Jim took his words personally, he always did, and Harvey had known the man long enough to recognize that determined set to his jaw. Knew him well enough that he told Alvarez not to let Jim out of his sight, not for a moment, and had only himself to blame a few hours later when Alvarez’ name flashed up on his caller ID.

It took less time than usual to track Jim down, at least. He couldn’t drive himself, and anywhere with stairs was proving a problem. Jim had still managed to add a few new bruises to his collection. Had blood trickling down the side of his face, and was only standing through sheer force of will, teeth gritted tight together against the pain.

He ground his own teeth as arrests were made and details taken. As he told Jim to get in the damn car and stop being an insufferable dumbass.

“I thought we were going back to the precinct,” Jim said, craning his neck to look back at the turning he had missed.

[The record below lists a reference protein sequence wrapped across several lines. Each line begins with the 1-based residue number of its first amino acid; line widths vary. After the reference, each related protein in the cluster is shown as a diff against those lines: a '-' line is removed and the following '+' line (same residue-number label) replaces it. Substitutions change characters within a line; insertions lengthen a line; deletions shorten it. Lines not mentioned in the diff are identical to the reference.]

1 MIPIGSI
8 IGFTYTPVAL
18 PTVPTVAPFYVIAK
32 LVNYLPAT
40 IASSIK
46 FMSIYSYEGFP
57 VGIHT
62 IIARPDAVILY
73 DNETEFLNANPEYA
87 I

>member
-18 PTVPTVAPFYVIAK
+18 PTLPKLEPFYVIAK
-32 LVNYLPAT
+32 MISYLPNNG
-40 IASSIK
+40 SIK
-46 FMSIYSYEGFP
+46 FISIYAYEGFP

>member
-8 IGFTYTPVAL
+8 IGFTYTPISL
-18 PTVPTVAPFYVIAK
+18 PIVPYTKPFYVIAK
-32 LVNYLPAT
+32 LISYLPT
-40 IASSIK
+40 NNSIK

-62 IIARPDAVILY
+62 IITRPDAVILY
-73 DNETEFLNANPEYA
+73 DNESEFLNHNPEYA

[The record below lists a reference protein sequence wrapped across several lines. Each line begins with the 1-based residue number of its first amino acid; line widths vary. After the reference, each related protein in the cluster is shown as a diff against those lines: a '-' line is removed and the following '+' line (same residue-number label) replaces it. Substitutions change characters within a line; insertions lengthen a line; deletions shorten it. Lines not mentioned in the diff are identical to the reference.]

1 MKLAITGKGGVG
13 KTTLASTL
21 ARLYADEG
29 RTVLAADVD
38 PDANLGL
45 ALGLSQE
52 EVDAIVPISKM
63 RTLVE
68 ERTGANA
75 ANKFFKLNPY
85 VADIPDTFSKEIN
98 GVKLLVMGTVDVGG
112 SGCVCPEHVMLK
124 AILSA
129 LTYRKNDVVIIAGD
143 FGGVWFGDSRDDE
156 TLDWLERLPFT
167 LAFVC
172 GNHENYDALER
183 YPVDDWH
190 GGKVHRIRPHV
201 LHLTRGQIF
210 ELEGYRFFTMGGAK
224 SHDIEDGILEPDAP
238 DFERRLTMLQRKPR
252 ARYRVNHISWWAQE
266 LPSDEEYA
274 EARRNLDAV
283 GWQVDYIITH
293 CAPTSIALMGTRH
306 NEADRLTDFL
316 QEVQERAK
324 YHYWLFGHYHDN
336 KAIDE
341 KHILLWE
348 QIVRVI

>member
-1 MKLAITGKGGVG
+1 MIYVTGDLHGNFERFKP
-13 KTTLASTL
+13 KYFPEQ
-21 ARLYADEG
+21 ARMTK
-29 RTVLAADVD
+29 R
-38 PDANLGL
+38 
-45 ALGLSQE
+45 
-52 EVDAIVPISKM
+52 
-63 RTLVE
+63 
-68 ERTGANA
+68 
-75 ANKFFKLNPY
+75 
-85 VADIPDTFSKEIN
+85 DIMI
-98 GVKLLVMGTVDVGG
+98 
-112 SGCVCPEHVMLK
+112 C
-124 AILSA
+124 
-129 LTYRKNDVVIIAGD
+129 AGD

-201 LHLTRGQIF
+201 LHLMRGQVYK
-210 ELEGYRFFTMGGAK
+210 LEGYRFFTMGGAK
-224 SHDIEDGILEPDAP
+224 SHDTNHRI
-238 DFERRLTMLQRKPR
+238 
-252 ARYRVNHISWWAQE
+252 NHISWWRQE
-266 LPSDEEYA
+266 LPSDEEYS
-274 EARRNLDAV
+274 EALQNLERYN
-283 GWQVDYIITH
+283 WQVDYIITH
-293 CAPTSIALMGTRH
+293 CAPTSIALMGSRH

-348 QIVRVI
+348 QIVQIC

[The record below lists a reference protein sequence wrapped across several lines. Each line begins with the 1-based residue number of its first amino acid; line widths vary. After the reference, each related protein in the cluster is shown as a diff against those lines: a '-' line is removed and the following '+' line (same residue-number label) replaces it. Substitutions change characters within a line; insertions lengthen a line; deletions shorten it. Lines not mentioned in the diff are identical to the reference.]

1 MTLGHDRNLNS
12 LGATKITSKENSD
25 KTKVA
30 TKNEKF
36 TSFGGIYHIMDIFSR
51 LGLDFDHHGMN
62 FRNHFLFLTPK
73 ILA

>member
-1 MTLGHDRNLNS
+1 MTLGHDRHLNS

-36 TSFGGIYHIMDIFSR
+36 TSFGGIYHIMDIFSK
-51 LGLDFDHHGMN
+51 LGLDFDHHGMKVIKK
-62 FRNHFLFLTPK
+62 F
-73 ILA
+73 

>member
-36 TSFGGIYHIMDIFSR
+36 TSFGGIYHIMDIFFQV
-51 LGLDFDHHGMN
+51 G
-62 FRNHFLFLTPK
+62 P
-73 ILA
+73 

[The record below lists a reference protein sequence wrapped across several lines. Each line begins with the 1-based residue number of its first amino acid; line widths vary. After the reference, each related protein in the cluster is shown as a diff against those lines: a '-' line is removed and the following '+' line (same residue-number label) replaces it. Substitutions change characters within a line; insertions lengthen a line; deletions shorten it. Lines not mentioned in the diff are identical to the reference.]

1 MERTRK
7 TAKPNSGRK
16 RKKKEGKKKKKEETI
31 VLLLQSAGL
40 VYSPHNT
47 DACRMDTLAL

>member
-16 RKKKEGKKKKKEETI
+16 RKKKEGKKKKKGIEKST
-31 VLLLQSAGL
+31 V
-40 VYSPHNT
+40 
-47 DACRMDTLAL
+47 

“You’re going home,” Harvey told him sternly, “and you’re going to stay there.”

“You can’t tell me what to do,” Jim countered immediately, all the usual stubbornness shining through.

Harvey laughed, so bitter it almost surprised himself, “I can, Jim. If I say you’re off the case, you’re off the damn case.”

Jim fumed all the way through the rest of the short drive. Went from angry to apocalyptic at the sight of the ‘out of order’ sign stuck to the door of the elevator, and then did his best to fumble up the staircase without assistance, awkward and lumbering.

He flinched away from Harvey’s attempt to touch, face pale and sickly, and maybe it wasn’t his finest moment but Harvey couldn’t control himself. Yelled at Jim to stop being such a fool, just for two goddamn minutes, and Jim responded by losing his own temper.